Autism and Faith


Autism and Faith

A Journey into Community

Autism and Faith: A Journey into Community. Ed. Mary Beth Walsh, Alice F. Walsh, and William C. Gaventa. COSAC (2008).

Book review by Christine Guth, ADNet Program Director

Autism and Faith: A Journey into Community offers stories and essays emerging from faith communities that include persons on the autism spectrum and from other communities that have struggled to do so.

This diverse collection affirms that persons on the autism spectrum and their families deserve the benefits of participation in faith communities and that these communities can be enriched by their presence.

In May 2008, the Church of St. Joseph, a Catholic parish in Bertha, Minnesota, filed court papers to block thirteen-year-old Adam Race, a boy with autism, from attending services. Although Adam's story represents an extreme example, many parents of children on the autism spectrum can identify in some measure with the tension with one's faith community that the story reflects. Faith communities are social contexts; consequently the social impairments we call autism have considerable potential to affect relationships within such communities. The rapid upswing in numbers of children and adults being diagnosed with autism spectrum conditions has made more pressing the need for resources that can help faith communities respond positively to the social challenges of autism.

Autism and Faith grew out of collaboration between the Elizabeth M. Boggs Center on Developmental Disabilities and New Jersey Center for Outreach and Services for the Autism Community (COSAC). It reflects the joint effort of scholars, educators, clergy, social workers, and parents who have contributed stories of personal experience and essays on an array of topics related to autism. Contributors include Jewish, Hindu, and Muslim perspectives, along with a wide range of Christian voices and ethnic diversity. Three of the authors are persons on the spectrum.

Early in the book, the essay, ``What is Autism?'' describes autism as ``a spectrum disorder, ranging from mild to severe,'' and it is in this broad sense that readers may understand the term ``autism'' as they encounter it throughout the book. Essay topics include the impact of autism on community and family life, the value of faith community participation for persons with autism, the theological and ethical basis for inclusion, practical ideas for inclusion of children and adolescents, and strategies for engaging adults with autism as ministering persons.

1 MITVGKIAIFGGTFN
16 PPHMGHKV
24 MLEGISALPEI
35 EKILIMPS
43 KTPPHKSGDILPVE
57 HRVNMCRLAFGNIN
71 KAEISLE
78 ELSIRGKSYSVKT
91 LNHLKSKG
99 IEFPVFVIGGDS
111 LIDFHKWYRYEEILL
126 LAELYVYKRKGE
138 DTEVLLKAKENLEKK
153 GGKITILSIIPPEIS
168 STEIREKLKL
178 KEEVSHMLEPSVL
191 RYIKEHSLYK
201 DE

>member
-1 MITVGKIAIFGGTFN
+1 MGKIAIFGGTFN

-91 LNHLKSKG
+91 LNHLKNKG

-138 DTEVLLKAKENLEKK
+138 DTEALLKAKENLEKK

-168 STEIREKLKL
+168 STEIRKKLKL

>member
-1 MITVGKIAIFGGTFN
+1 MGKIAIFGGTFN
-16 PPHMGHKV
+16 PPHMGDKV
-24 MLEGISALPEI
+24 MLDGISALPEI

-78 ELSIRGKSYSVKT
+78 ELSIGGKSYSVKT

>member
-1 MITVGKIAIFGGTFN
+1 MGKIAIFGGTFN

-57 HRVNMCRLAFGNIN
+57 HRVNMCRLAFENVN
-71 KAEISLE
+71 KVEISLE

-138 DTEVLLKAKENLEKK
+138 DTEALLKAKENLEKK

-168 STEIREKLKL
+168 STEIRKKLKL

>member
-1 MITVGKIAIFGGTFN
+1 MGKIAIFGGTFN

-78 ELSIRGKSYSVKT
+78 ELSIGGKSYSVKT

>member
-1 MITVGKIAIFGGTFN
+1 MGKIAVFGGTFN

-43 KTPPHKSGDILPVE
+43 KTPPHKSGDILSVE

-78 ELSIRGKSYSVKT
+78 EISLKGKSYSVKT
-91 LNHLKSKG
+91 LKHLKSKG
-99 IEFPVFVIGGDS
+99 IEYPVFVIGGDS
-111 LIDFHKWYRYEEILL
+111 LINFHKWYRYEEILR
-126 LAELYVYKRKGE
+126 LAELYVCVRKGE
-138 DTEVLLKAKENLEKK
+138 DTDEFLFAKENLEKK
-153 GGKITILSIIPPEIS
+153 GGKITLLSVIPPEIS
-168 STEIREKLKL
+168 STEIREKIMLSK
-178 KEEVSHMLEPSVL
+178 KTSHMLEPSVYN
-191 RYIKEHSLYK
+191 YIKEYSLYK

Autism and Faith is a unique and needed resource for facilitating conversation about autism within faith communities. It is a pioneer in considering religious participation of persons on the spectrum. No other book considers the person with autism within his or her family context as participants in communities of faith. Its interfaith perspective allows congregations to learn from each other and share common ground without being stopped by faith tradition boundaries.

A stated purpose of the book is to help persons with autism and their families to not feel alone as they struggle to practice their faith, and similarly, to help faith communities not feel alone as they work to become better at being inclusive. The many glimpses of personal experience help to accomplish this purpose. Practical strategies and thoughtful theological underpinnings will give many faith communities additional tools for taking the next steps toward including the persons with autism in their midst. The book's low cost ($5 postpaid, free to residents of New Jersey), made possible by the generosity of the Daniel Jordan Fiddle Foundation, will make it easy to put this resource in the hands of leaders and in the libraries of many faith communities.

Perhaps the biggest challenge in editing such a book is maintaining unity of the book. The very diversity that is a considerable strength also makes for limited continuity between the pieces, reflected in widely differing writing style, length and nature of the component pieces. Certain perspectives are less well represented than others. I felt particularly the need to hear more from individuals on the spectrum. A couple of the pieces presented in outline form would have merited more development to make the points more clearly understood to the reader. Yet overall the book makes a significant contribution. For years I have wished for material addressing the theological and practical issues of persons with autism within communities of faith. This slender book is a solid beginning to the dialogue.​

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